Whiplash is a non-medical term for a condition that occurs when the neck and head move rapidly forwards and backwards or sideways at a speed so fast the neck muscles are unable to stop the movement from happening. This sudden force results exceeds the normal range of motion of the neck, causing injury to the muscles, tendons, and ligaments in and around that part of the body. Classically, whiplash is associated with car accidents or motor vehicle collisions (MVCs) but can also be caused by other injuries such as a fall on the ice and banging the head, sports injuries, as well as being assaulted, including “shaken baby syndrome.”
The History Of Whiplash. The term “Whiplash” was first coined in 1928 when pilots were injured by landing airplanes on aircraft carriers in the ocean. Their heads were snapped forwards and back as they came to a sudden stop. There are many synonyms for the term “whiplash” including, but not limited to, cervical hyperextension injury, acceleration-deceleration syndrome, cervical sprain (meaning ligament injury), and cervical strain (meaning muscle / tendon injury). In spite of this, the term “whiplash” has continued to be used usually in reference to MVCs.
Why Whiplash Occurs. As noted previously, we cannot voluntarily stop our head from moving beyond the normal range of motion as it takes only about 500 milliseconds for whiplash to occur during a MVC, and we cannot voluntarily contract our neck muscles in less than 800-1000 msec. The confusing part about whiplash is that it can occur in low speed collisions such as 5-10 mph, sometimes more often than at speeds of 20 mph or more. The reason for this has to do with the vehicle absorbing the energy of the collision. At lower speeds, there is less crushing of the metal (less damage to the vehicle) and therefore, less of the energy from the collision is absorbed by the car itself. The energy from the impact is then transferred to the contents inside the vehicle (like the driver and passengers)! This is technically called elastic deformity – when there is less damage to the car, more energy is transferred to the contents inside the car. When metal crushes, energy is absorbed and less energy affects the vehicle’s contents (technically called plastic deformity). This is exemplified by race cars. When they crash, they are made to break apart so the contents (the driver) is less jostled by the force of the collision. Sometimes, all that is left after the collision is the cage surrounding the driver.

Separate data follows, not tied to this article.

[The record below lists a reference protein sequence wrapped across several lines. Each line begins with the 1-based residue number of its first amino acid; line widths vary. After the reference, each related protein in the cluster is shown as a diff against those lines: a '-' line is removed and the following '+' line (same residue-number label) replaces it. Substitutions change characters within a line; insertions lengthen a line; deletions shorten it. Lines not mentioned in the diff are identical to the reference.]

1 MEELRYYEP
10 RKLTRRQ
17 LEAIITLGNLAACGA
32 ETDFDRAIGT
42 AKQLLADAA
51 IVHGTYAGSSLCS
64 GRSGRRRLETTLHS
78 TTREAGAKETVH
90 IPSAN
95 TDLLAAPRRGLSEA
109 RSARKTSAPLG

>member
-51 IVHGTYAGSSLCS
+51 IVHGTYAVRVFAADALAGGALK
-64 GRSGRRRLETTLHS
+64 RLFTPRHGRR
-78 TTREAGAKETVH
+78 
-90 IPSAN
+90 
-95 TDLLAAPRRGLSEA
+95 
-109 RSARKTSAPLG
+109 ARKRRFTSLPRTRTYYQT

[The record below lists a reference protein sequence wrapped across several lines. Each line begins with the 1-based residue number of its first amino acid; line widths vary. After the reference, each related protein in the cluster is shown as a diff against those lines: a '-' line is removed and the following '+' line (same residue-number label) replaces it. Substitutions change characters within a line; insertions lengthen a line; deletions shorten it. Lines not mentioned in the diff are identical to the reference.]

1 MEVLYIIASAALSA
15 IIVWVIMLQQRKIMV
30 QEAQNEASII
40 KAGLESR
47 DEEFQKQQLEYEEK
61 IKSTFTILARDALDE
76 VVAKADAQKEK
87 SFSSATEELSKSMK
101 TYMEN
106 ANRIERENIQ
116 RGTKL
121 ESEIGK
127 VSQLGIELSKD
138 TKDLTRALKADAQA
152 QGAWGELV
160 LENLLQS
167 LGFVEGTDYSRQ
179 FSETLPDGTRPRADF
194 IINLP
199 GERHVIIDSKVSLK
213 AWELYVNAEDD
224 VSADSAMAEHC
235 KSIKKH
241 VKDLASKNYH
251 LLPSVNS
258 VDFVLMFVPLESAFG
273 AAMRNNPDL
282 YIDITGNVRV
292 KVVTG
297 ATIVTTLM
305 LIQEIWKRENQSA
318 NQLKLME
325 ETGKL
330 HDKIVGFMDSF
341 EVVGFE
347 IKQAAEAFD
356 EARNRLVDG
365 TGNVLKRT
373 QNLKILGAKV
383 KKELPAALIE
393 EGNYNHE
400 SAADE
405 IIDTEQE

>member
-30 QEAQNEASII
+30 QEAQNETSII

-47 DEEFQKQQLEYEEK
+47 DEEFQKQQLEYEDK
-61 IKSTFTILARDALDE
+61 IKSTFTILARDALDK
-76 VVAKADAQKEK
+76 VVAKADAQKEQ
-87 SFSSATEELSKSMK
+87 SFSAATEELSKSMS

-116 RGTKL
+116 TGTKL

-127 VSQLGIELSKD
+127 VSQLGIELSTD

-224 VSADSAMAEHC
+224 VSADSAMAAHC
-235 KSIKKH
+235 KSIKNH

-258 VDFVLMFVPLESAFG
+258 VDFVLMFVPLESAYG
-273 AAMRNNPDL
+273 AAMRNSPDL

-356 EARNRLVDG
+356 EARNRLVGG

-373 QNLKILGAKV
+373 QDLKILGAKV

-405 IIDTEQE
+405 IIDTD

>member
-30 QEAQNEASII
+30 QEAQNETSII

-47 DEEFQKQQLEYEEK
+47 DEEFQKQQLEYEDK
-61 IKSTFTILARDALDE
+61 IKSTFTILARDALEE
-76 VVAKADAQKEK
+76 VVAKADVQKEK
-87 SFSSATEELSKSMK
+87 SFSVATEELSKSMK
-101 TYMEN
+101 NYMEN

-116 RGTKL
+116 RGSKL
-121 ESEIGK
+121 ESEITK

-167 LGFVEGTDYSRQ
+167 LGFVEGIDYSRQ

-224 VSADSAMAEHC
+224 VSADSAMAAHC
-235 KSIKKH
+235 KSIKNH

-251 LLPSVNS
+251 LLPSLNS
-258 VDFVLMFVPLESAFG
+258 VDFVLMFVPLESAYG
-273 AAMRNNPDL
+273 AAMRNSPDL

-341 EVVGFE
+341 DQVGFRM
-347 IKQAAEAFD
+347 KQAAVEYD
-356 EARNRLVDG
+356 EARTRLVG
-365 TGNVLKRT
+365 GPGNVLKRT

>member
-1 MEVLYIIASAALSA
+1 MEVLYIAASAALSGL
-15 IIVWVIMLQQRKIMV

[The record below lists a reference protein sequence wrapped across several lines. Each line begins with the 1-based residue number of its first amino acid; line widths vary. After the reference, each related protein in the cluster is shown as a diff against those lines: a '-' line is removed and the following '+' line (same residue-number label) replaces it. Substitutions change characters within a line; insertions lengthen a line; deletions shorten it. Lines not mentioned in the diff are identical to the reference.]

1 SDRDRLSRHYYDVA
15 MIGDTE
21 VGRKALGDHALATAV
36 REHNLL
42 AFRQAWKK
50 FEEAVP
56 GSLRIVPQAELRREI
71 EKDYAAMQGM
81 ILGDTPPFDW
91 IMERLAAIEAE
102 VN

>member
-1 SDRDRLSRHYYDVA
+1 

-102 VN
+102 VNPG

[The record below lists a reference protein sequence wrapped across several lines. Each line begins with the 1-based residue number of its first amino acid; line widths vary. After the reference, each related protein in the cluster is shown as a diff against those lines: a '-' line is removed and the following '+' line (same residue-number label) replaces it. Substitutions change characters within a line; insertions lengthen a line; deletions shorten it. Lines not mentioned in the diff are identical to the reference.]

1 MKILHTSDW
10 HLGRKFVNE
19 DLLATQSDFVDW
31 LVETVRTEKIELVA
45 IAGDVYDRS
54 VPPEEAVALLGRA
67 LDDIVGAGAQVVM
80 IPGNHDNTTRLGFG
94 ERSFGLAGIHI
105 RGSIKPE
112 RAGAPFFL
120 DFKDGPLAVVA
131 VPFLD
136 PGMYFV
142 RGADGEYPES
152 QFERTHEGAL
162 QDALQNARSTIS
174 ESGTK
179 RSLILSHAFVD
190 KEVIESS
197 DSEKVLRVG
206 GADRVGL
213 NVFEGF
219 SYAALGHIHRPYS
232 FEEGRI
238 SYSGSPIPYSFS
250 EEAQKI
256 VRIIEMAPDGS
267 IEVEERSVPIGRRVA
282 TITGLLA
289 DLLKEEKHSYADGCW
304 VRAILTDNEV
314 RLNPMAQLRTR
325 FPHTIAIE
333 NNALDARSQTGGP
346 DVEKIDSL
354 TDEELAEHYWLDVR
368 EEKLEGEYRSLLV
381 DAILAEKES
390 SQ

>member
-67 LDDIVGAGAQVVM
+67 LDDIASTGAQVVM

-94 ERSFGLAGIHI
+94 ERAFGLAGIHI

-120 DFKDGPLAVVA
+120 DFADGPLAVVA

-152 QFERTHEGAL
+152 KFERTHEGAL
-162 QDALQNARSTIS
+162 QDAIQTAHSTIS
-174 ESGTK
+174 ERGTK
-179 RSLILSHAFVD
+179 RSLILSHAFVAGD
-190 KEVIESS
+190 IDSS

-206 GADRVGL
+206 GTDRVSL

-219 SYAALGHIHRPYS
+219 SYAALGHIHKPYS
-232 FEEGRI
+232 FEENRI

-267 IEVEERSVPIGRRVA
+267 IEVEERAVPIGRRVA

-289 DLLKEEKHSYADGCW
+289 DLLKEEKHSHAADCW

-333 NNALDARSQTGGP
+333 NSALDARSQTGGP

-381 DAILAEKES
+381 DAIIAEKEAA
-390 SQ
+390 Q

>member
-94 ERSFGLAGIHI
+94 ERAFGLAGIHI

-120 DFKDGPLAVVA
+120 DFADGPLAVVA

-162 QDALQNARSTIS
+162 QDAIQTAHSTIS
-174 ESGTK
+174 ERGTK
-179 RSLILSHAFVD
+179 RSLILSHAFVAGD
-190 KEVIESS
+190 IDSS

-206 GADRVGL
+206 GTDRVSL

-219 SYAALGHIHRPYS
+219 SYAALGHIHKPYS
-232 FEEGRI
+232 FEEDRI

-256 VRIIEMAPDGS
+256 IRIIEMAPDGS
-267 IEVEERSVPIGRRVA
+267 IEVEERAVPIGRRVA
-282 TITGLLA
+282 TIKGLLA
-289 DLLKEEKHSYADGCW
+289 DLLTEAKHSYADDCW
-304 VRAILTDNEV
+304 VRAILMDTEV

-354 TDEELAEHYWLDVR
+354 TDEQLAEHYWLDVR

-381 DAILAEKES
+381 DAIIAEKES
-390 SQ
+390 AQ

Whiplash Symptoms. Symptoms can occur immediately or within minutes to hours after the initial injury. Also, less injured areas may be overshadowed initially by more seriously injured areas and may only “surface” after the more serious injured areas improve. The most common symptoms include neck pain, headaches, and limited neck movement (stiffness). Neck pain may radiate into the middle back area and/or down an arm. If arm pain is present, a pinched nerve is a distinct possibility. Also, mild brain injury can occur even when the head is not bumped or hit. These symptoms include difficulty staying on task, losing your place in the middle of thought or sentences and tiredness/fatigue. These symptoms often resolve within six weeks with a 40% chance of still hurting after three months, and 18% chance after two years. There is no reliable method to predict the outcome. Studies have shown that early mobilization and manipulation results in a better outcome than waiting for weeks or months to seek chiropractic treatment. The best results are found by obtaining prompt chiropractic care.